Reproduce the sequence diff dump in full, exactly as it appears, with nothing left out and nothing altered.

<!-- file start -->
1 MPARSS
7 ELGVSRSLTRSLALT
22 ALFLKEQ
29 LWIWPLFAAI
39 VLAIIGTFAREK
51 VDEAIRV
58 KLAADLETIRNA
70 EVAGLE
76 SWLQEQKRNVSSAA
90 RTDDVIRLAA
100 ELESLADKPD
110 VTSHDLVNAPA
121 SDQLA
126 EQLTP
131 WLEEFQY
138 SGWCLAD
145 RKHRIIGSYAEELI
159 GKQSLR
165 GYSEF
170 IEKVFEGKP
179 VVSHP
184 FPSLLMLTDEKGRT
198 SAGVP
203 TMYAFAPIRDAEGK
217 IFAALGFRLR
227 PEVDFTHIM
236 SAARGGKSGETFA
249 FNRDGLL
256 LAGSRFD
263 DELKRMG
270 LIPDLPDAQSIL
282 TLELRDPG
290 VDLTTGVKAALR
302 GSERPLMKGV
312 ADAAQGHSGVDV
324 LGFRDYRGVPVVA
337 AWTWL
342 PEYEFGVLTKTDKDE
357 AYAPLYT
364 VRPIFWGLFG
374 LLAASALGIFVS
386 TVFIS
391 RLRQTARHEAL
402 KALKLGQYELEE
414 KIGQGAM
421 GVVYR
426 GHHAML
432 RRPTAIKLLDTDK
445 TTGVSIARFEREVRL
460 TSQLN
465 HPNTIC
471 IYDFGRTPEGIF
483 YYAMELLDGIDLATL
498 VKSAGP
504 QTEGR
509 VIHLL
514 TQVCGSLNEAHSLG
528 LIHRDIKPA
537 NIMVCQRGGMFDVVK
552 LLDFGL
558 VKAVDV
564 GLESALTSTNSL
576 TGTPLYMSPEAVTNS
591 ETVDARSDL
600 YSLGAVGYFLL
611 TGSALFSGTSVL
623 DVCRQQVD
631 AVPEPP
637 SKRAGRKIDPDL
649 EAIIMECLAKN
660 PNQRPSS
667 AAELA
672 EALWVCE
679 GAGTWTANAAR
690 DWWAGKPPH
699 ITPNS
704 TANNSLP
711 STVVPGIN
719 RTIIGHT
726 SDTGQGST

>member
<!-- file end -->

1 MPARSS
7 ELGVSRSLTRSLALT
22 ALFLKEQ
29 LWIWPLFAAI
39 VLAIIGTFAREK
51 VDEAIRV
58 KLAADLETIRNA
70 EVAGLE
76 SWLQEQKRNVSSAA
90 RTDDVIRLAA
100 ELESLADKPD
110 VTSHDLVNAPA
121 SDQLA
126 EQLTP
131 WLEEFQY
138 SGWCLAD
145 RKHRIIGSYAEELI
159 GKQSLR
165 GYSEF
170 IEKVFEGKP
179 VVSHP
184 FPSLLMLTDEKGRT
198 SAGVP
203 TMYAFAPIRDAEGK
217 IFAALGFRLR
227 PEVDFTHIM
236 SAARGGKSGETFA
249 FNRDGLL
256 LAGSRFD
263 DELKRMG
270 LIPDLPDAQSIL
282 TLELRDPG
290 VDLTTGVKAALR
302 GSERPLMKGV
312 ADAAQGHSGVDV
324 LGFRDYRGVPVVA
337 AWTWL
342 PEYEFGVLTKTDKDE
357 AYAPLYT
364 VRPIFWGLFG
374 LLAASALGIFVS
386 TVFIS
391 RLRQTARHEAL
402 KALKLGQYELEE
414 KIGQGAM
421 GVVYR
426 GHHAML
432 RRPTAIKLLDTDK
445 TTGVSIARFEREVRL
460 TSQLN
465 HPNTIC
471 IYDFGRTPEGIF
483 YYAMELLDGIDLATL
498 VKSAGP
504 QTEGR
509 VIHLL
514 TQVCGSLNEAHSLG
528 LIHRDIKPA
537 NIMVCQRGGMFDVVK
552 LLDFGL
558 VKAVDV
564 GLESALTSTNSL
576 TGTPLYMSPEAVTNS
591 ETVDARSDL
600 YSLGAVGYFLL
611 TGSALFSGTSVL
623 DVCRQQVD
631 AVPEPP
637 SKRAGRKIDPDL
649 EAIIMECLAKN
660 PNQRPSS
667 AAELA
672 EALWVCE
679 GAGTWTANAAR
690 DWWAGKPPH
699 ITPNS
704 TANNSLP
711 STVVPGIN
719 RTIIGHT
726 SDTGQGST

>member